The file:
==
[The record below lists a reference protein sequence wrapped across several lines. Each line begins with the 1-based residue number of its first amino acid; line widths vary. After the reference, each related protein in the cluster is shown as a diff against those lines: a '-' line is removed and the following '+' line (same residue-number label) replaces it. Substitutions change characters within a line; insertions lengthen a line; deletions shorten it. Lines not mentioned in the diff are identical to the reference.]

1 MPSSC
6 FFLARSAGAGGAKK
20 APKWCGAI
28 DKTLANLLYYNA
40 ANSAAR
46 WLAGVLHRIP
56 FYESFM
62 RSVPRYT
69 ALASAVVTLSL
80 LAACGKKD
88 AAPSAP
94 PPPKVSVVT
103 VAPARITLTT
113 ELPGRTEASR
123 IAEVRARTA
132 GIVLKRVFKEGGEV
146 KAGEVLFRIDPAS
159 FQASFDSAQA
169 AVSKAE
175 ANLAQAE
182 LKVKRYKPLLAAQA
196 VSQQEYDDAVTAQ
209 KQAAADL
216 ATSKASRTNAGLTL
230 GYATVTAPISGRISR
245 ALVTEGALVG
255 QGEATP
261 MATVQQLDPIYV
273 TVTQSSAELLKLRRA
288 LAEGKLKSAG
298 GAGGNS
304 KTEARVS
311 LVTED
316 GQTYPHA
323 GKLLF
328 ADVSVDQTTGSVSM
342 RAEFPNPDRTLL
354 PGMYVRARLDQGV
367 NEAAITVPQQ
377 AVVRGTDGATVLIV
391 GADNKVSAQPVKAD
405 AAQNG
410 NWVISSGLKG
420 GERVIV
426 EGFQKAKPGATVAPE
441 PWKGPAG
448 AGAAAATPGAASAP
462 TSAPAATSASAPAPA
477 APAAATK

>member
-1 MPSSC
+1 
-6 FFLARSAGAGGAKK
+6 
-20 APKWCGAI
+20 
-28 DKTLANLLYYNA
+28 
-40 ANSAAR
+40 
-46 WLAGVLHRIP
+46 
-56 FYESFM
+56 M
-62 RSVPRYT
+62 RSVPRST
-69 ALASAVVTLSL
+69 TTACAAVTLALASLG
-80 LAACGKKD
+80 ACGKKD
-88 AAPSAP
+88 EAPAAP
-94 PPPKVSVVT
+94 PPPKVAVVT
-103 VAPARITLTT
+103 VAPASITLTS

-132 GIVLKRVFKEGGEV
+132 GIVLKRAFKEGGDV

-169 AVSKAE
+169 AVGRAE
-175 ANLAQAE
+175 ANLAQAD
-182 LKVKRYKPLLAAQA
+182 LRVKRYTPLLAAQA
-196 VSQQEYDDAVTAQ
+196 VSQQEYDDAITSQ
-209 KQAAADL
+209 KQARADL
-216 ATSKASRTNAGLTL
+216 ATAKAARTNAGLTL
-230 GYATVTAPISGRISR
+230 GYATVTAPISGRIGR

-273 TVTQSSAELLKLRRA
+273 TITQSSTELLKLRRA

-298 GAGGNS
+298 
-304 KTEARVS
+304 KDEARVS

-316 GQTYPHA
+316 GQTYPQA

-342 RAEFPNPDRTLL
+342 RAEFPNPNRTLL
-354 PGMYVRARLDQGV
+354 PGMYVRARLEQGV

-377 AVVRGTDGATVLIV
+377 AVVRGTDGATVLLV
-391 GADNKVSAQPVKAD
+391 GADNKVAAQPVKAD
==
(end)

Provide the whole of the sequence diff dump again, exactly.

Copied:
[The record below lists a reference protein sequence wrapped across several lines. Each line begins with the 1-based residue number of its first amino acid; line widths vary. After the reference, each related protein in the cluster is shown as a diff against those lines: a '-' line is removed and the following '+' line (same residue-number label) replaces it. Substitutions change characters within a line; insertions lengthen a line; deletions shorten it. Lines not mentioned in the diff are identical to the reference.]

1 MPSSC
6 FFLARSAGAGGAKK
20 APKWCGAI
28 DKTLANLLYYNA
40 ANSAAR
46 WLAGVLHRIP
56 FYESFM
62 RSVPRYT
69 ALASAVVTLSL
80 LAACGKKD
88 AAPSAP
94 PPPKVSVVT
103 VAPARITLTT
113 ELPGRTEASR
123 IAEVRARTA
132 GIVLKRVFKEGGEV
146 KAGEVLFRIDPAS
159 FQASFDSAQA
169 AVSKAE
175 ANLAQAE
182 LKVKRYKPLLAAQA
196 VSQQEYDDAVTAQ
209 KQAAADL
216 ATSKASRTNAGLTL
230 GYATVTAPISGRISR
245 ALVTEGALVG
255 QGEATP
261 MATVQQLDPIYV
273 TVTQSSAELLKLRRA
288 LAEGKLKSAG
298 GAGGNS
304 KTEARVS
311 LVTED
316 GQTYPHA
323 GKLLF
328 ADVSVDQTTGSVSM
342 RAEFPNPDRTLL
354 PGMYVRARLDQGV
367 NEAAITVPQQ
377 AVVRGTDGATVLIV
391 GADNKVSAQPVKAD
405 AAQNG
410 NWVISSGLKG
420 GERVIV
426 EGFQKAKPGATVAPE
441 PWKGPAG
448 AGAAAATPGAASAP
462 TSAPAATSASAPAPA
477 APAAATK

>member
-1 MPSSC
+1 
-6 FFLARSAGAGGAKK
+6 
-20 APKWCGAI
+20 
-28 DKTLANLLYYNA
+28 
-40 ANSAAR
+40 
-46 WLAGVLHRIP
+46 
-56 FYESFM
+56 M
-62 RSVPRYT
+62 RSVPRST
-69 ALASAVVTLSL
+69 TTACAAVTLALASLG
-80 LAACGKKD
+80 ACGKKD
-88 AAPSAP
+88 EAPAAP
-94 PPPKVSVVT
+94 PPPKVAVVT
-103 VAPARITLTT
+103 VAPASITLTS

-132 GIVLKRVFKEGGEV
+132 GIVLKRAFKEGGDV

-169 AVSKAE
+169 AVGRAE
-175 ANLAQAE
+175 ANLAQAD
-182 LKVKRYKPLLAAQA
+182 LRVKRYTPLLAAQA
-196 VSQQEYDDAVTAQ
+196 VSQQEYDDAITSQ
-209 KQAAADL
+209 KQARADL
-216 ATSKASRTNAGLTL
+216 ATAKAARTNAGLTL
-230 GYATVTAPISGRISR
+230 GYATVTAPISGRIGR

-273 TVTQSSAELLKLRRA
+273 TITQSSTELLKLRRA

-298 GAGGNS
+298 
-304 KTEARVS
+304 KDEARVS

-316 GQTYPHA
+316 GQTYPQA

-342 RAEFPNPDRTLL
+342 RAEFPNPNRTLL
-354 PGMYVRARLDQGV
+354 PGMYVRARLEQGV

-377 AVVRGTDGATVLIV
+377 AVVRGTDGATVLLV
-391 GADNKVSAQPVKAD
+391 GADNKVAAQPVKAD